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"Something will have gone out of us as a people if we ever let the remaining wilderness be destroyed." Wallace Stegner

The White Tailed Antelope Squirrel, Ammospermophilus leucurus, is most common in grasslands and marginal piñon-juniper woodland. It is found in the low desert foothills of Arizona. Its food consists of seeds, berries, fruits, insects and green vegetation. Buds and new growth of mesquite trees and various cactus fruits are seasonal favorites. It uses several short, shallow burrow systems for protection from the heat and enemies, as well as places to store seeds. (photo: Wikipedia, public domain)

Our Heritage
The cultural richness of Southern Arizona is startling.  Recently, for instance, a series of canals was excavated along Interstate 10 in Tucson.  These are some of the historical cultural artifacts left by the area’s earliest inhabitants.  Layered alongside and atop them are the remains of the area’s more recent industries: namely, cattle ranching, mining, soldiering and religious conversion.

The first European explorers to the area were the Spanish who came in the 16th century, looking for fabled golden cities and finding none.  They encountered and recorded impressions of what was the primarily Pima-speaking populations, now represented by the Tohono O’odham nation.  The extensive prehistoric Hohokam population, which had stretched from the Phoenix basin to the middle of the Santa Cruz Valley and, in the western Tucson Basin had constructed the earliest known irrigation canals in North America.  They had largely disappeared from the region some two hundred years before the Spanish arrived, for reasons that are not clearly understood.  (The Center for Desert Archaeology has recently released a Feasibility Study for The Santa Cruz Valley National Heritage Area, which is available at their website.)

The Spanish explorers introduced cattle ranching in the region, first for their own needs and then, by the 19th century, with huge Spanish land grants assigned along the banks of the Santa Cruz and San Pedro rivers, established a way of life that would clearly dominate the economy of the region up through World War II.  Similarly the mining industry got its first start in these early days as the Spanish explorers sought gold, lured by the tales of Friar Marcos de Niza.  Instead they found silver in 1736, near the present day border with Mexico, although there never was much of it.  Missionaries first came to the region in the 17th and 18th centuries, first the Jesuits, establishing a chain of missions near native settlements, and after the Jesuits were expelled in 1767, the Franciscans continuing their work.  Most of the structures that remain are theirs.  Especially prolific in building missions was, of course, Father Kino.  Fortified garrisons, or presidios, soon followed to protect newly formed communities of the converted and a growing number of settlers to the area, from raids, most notably of the Apache. In the opening decades of the 20th century southern Arizona became the largest producer of copper at the time of the advent of electricity and copper wiring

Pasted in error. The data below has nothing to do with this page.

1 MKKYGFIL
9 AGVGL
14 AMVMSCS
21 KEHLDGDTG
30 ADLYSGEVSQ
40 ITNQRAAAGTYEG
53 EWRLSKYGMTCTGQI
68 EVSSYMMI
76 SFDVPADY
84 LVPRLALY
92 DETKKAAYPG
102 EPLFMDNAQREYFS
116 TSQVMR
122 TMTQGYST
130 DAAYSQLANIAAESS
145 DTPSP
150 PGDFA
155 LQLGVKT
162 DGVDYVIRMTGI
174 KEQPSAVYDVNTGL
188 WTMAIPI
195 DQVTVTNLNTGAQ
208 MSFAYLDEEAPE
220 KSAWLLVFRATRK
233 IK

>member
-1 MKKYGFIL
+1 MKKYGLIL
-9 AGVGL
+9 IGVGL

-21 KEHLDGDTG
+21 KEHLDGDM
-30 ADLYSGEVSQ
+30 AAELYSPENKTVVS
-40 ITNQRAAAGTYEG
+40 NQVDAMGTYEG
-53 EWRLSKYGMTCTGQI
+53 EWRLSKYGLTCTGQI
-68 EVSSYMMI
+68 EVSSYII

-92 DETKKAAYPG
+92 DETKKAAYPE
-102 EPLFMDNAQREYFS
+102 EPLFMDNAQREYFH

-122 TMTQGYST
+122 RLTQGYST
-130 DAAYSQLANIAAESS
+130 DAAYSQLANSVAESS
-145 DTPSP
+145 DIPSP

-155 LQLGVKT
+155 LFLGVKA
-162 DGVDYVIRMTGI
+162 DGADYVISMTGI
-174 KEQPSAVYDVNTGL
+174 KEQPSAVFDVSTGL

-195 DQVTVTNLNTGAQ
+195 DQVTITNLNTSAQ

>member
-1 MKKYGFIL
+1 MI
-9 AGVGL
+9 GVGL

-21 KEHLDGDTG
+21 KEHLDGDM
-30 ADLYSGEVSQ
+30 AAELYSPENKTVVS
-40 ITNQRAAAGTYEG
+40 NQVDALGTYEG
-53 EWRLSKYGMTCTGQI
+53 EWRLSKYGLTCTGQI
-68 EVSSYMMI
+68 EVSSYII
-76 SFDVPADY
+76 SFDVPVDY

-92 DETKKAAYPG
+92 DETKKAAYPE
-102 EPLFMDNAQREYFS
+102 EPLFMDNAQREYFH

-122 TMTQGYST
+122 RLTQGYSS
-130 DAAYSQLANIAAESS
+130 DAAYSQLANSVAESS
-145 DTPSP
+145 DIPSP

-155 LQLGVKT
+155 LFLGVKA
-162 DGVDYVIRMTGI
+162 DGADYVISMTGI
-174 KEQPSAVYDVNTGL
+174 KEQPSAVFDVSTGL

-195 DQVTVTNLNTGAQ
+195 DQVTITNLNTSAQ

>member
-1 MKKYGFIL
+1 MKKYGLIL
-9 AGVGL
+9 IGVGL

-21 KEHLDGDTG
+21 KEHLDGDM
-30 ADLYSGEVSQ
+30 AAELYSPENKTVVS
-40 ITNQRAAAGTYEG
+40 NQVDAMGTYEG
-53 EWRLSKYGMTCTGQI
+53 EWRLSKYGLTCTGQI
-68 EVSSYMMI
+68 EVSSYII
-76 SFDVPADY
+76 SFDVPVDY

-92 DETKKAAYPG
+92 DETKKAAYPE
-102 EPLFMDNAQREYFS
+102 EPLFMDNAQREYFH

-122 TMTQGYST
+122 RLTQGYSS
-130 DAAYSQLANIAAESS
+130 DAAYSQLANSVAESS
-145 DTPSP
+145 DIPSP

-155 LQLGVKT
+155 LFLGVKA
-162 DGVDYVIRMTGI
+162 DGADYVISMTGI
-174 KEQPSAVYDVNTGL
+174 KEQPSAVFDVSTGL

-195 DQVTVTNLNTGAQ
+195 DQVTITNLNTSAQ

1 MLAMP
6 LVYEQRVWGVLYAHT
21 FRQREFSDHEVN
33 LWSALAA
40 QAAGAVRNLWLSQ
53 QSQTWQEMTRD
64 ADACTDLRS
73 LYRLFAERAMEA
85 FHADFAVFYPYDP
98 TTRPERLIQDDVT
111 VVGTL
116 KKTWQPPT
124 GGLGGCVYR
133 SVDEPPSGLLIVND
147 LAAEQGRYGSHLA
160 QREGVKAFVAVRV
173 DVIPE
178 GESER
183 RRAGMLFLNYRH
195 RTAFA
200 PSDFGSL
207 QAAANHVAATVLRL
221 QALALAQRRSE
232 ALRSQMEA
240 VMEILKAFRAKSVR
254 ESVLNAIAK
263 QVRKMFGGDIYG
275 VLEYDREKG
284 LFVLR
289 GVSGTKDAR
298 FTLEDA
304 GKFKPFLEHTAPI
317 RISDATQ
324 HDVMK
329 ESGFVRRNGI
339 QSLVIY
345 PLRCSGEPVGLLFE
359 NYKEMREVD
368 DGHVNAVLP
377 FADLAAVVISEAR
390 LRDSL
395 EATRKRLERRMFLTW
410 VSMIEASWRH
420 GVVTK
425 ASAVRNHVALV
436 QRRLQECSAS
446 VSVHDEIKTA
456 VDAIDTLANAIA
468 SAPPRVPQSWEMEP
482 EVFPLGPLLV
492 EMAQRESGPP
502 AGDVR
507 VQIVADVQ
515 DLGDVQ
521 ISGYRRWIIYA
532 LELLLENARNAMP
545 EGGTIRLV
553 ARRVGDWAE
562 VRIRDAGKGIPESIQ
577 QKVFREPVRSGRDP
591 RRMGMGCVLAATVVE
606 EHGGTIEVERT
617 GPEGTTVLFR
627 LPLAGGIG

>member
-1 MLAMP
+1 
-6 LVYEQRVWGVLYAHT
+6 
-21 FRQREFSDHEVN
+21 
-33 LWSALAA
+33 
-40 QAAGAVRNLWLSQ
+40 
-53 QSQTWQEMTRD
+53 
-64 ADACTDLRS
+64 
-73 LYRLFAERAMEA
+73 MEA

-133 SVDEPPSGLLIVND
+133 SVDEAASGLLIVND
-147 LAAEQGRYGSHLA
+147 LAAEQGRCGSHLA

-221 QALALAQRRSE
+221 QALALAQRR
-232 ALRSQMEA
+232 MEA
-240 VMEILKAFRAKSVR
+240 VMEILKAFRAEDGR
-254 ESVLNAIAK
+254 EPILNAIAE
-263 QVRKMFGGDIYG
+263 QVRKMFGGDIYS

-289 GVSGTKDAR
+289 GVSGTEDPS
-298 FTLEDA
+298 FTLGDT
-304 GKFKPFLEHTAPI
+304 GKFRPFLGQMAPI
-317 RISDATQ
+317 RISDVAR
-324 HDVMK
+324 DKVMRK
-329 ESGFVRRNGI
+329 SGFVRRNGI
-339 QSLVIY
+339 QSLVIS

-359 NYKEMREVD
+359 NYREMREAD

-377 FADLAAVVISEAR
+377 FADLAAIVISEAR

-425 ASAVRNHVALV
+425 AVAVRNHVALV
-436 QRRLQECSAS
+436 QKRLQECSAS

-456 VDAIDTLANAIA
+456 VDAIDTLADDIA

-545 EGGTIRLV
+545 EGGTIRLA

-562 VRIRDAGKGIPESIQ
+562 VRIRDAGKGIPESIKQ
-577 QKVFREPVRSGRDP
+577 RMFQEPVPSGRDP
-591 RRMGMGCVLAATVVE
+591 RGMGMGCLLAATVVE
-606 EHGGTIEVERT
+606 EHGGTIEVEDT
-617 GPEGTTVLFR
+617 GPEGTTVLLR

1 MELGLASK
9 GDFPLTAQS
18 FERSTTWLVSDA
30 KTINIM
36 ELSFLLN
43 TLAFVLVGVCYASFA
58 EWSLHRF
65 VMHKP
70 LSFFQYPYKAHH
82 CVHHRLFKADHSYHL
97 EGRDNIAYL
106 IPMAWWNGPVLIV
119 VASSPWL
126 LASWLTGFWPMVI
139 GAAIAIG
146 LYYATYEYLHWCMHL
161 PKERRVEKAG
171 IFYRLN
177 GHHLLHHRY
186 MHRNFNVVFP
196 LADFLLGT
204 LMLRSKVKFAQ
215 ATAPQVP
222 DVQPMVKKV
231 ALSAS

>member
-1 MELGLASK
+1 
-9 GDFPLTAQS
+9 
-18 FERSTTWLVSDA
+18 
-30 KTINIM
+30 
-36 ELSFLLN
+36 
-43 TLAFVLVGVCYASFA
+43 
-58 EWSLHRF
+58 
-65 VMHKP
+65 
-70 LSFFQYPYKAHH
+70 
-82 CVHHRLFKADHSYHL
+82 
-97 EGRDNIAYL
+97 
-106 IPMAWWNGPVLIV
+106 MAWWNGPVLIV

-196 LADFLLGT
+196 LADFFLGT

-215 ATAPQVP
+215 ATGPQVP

Early conservation Efforts
All this human activity has laid down an extremely rich past on the landscape that is the focus of much romantic interest – even if this romantic focus blurs the fact of so much destruction, of native things, and native places and especially native people and their cultures. No doubt for myriad reasons (having to do with the openness of the landscape, the lateness of the West to be more fully settled) but also because of that special romance of the West, the federal government has taken significant interest in Arizona.  The state ranks 4th in the country in terms of acreage owned by the U.S. government.  This is 12 million surface acres (and 36 million subsurface) and much of that acreage is managed by various entities like the Fish and Wildlife Service, the Forest Service or the National Park Service.  In southern Arizona there are four main national monuments, encompassing mountains, that frame the area where we work.  This region had been appreciated and used for its natural beauty since the middle of the nineteenth century, when people had left the heat of the low lying cultivated areas for these Sky Islands, as they are known today.  Coronado National Forest covers 1,780,000 acres of southeastern Arizona and southwestern New Mexico, ranging in elevation from 3000 to 10,720 feet and over twelve widely scattered mountain ranges, including the Santa Catalinas and the Chiricahaus.  The next land set aside was the Saguaro National Monument, created in 1933 from what had been the Rincon Mountain District.  It was the first landscape set aside in this way to protect a species of plant..  In 1961 15,360 acres of the Tucson Mountain district were added to the monument.  In its present state the park comprises 91,327 acres.  The monument was finally elevated to national park status – the nation's 52nd – in a bill signed by President Bill Clinton in October, 1994.  In 1937 the 330,688 acres of the Organ Pipe Cactus National Monument were set aside and finally in 1952 the 4,750 acres of the Coronado National Memorial, and the four cornerstones of the national park system of southern Arizona were complete.